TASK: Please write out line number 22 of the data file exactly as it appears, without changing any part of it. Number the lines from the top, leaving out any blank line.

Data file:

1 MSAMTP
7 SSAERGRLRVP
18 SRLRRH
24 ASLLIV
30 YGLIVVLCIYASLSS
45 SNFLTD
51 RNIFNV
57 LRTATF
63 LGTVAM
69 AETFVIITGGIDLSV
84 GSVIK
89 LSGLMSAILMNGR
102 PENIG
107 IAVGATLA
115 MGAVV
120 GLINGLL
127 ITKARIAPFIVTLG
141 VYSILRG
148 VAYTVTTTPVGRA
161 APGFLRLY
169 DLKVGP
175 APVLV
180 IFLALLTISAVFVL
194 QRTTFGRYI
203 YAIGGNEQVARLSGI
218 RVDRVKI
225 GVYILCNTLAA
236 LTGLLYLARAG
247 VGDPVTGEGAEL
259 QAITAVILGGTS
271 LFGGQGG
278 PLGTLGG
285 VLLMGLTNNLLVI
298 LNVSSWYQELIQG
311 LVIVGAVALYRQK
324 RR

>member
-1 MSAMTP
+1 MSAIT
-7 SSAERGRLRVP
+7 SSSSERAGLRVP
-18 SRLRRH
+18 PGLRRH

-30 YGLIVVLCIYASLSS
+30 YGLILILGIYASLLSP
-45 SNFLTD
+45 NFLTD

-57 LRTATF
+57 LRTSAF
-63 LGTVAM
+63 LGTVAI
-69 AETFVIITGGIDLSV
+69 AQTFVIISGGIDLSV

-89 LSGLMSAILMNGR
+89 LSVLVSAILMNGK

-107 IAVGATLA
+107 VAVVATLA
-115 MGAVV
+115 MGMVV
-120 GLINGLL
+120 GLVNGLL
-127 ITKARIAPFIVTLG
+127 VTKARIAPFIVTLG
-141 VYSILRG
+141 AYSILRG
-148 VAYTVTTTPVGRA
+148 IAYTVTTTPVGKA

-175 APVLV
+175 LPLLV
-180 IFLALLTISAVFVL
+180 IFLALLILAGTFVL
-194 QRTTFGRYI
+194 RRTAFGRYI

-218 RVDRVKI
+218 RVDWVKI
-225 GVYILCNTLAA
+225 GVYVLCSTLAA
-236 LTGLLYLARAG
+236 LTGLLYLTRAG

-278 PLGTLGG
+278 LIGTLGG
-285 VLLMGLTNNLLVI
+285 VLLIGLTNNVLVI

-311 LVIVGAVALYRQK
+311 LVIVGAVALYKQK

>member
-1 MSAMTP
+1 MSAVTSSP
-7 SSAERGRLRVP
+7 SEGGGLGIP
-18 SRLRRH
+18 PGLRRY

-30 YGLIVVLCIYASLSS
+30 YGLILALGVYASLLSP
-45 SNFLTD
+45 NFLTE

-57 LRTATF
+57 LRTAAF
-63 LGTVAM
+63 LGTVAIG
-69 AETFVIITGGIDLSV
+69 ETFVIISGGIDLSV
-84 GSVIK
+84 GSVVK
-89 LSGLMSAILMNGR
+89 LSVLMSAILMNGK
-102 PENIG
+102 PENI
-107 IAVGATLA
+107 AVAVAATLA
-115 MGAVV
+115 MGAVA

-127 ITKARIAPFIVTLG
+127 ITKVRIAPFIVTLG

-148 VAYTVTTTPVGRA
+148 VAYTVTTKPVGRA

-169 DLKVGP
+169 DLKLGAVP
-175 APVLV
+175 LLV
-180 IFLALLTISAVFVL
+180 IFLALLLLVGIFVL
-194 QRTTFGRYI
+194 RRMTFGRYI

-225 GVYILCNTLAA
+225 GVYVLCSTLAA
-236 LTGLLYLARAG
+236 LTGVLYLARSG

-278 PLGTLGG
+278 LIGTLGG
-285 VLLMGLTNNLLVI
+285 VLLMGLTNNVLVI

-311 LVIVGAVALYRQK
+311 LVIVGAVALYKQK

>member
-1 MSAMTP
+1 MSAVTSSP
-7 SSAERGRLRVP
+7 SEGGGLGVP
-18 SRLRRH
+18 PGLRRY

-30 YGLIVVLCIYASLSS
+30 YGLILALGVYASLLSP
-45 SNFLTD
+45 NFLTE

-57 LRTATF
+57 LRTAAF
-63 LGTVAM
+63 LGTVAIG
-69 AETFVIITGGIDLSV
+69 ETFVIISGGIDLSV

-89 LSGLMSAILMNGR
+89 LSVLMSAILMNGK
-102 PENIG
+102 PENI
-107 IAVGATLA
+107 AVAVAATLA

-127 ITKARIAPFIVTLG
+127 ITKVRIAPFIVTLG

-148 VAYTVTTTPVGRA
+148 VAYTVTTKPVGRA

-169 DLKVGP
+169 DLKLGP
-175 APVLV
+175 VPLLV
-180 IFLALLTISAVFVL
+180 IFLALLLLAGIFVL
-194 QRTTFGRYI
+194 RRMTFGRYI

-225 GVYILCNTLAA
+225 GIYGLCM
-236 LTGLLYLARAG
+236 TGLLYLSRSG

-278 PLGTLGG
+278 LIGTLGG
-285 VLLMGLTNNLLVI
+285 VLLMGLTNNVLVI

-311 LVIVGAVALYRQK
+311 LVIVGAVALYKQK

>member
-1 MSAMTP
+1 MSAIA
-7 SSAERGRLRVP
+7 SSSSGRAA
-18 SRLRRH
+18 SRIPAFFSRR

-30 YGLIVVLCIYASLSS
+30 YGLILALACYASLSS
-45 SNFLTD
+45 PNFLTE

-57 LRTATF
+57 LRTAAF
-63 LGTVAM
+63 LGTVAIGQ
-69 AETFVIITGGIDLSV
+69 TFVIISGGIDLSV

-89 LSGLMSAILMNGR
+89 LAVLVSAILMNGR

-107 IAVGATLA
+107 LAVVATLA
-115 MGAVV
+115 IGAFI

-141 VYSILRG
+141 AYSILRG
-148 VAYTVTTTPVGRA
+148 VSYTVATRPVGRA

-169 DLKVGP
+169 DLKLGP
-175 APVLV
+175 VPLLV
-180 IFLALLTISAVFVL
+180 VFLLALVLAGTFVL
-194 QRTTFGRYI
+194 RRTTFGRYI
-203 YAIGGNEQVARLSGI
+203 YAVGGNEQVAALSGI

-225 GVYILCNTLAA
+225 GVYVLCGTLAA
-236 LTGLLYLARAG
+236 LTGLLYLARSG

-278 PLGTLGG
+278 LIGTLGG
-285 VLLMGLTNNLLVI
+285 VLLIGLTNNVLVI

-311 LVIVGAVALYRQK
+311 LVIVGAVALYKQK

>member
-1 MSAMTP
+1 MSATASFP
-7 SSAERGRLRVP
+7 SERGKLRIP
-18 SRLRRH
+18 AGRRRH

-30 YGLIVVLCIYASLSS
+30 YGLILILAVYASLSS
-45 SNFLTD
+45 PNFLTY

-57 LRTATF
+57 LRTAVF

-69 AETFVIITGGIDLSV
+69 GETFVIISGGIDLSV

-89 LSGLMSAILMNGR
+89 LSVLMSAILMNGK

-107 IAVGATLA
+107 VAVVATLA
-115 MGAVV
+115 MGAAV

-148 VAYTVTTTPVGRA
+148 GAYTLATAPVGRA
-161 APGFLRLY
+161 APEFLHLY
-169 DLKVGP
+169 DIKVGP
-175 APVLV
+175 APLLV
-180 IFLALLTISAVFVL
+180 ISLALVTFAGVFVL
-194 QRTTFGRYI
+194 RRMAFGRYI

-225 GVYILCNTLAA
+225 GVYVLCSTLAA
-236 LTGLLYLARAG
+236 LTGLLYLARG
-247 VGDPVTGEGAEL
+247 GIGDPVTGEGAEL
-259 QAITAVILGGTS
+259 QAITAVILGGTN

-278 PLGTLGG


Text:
175 APVLV